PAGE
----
Unanchored Ubiquitin Chains, Revisited

Blount, Jessica R.; Johnson, Sean L.; Todi, Sokol V. ✉

Angol nyelvű Tudományos Összefoglaló cikk (Folyóiratcikk)
Megjelent: FRONTIERS IN CELL AND DEVELOPMENTAL BIOLOGY 2296-634X 8 Paper: 582361 , 24 p. 2020
  • SJR Scopus - Cell Biology: Q1
    The small modifier protein, ubiquitin, holds a special place in eukaryotic biology because of its myriad post-translational effects that control normal cellular processes and are implicated in various diseases. By being covalently conjugated onto other proteins, ubiquitin changes their interaction landscape - fostering new interactions as well as inhibiting others - and ultimately deciding the fate of its substrates and controlling pathways that span most cell physiology. Ubiquitin can be attached onto other proteins as a monomer or as a poly-ubiquitin chain of diverse structural topologies. Among the types of poly-ubiquitin species generated are ones detached from another substrate - comprising solely ubiquitin as their constituent - referred to as unanchored, or free chains. Considered to be toxic byproducts, these species have recently emerged to have specific physiological functions in immune pathways and during cell stress. Free chains also do not appear to be detrimental to multi-cellular organisms; they can be active members of the ubiquitination process, rather than corollary species awaiting disassembly into mono-ubiquitin. Here, we summarize past and recent studies on unanchored ubiquitin chains, paying special attention to their emerging roles as second messengers in several signaling pathways. These investigations paint complex and flexible outcomes for free ubiquitin chains, and present a revised model of unanchored poly-ubiquitin biology that is in need of additional investigation.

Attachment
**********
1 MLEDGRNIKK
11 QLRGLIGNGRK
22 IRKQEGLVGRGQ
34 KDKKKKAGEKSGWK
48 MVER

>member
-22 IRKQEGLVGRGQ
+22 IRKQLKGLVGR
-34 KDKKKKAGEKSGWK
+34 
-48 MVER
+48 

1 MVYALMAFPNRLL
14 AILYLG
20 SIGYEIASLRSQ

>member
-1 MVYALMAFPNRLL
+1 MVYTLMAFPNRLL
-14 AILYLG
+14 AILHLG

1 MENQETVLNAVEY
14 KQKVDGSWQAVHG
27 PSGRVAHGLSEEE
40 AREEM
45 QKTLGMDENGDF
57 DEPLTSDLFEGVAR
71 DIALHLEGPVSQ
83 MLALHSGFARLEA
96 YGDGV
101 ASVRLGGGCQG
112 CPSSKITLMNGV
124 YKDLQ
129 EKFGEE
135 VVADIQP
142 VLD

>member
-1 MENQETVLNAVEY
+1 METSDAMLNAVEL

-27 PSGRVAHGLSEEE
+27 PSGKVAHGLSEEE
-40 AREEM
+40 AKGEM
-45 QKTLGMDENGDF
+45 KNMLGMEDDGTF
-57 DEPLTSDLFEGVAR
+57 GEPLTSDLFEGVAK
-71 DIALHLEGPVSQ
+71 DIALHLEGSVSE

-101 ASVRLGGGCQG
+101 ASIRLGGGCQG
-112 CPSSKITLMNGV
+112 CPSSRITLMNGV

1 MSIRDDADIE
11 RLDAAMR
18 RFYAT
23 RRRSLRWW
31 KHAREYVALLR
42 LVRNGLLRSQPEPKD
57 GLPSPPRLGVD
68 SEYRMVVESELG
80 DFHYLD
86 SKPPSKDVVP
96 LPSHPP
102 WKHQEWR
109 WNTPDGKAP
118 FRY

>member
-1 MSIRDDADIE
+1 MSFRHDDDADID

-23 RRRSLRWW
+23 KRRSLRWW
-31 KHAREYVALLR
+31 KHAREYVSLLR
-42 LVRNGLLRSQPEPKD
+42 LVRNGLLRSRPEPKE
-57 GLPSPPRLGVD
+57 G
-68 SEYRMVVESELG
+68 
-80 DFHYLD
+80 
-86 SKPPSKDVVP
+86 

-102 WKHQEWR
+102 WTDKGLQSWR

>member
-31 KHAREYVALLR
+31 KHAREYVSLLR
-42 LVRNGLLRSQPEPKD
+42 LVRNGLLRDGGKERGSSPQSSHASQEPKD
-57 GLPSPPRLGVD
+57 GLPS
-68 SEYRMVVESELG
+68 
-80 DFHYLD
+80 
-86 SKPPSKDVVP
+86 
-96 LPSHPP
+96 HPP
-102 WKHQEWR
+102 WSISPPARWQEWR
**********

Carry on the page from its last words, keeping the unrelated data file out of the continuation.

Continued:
Hivatkozás stílusok: IEEEACMAPAChicagoHarvardCSLMásolásNyomtatás
    2021-10-26 23:19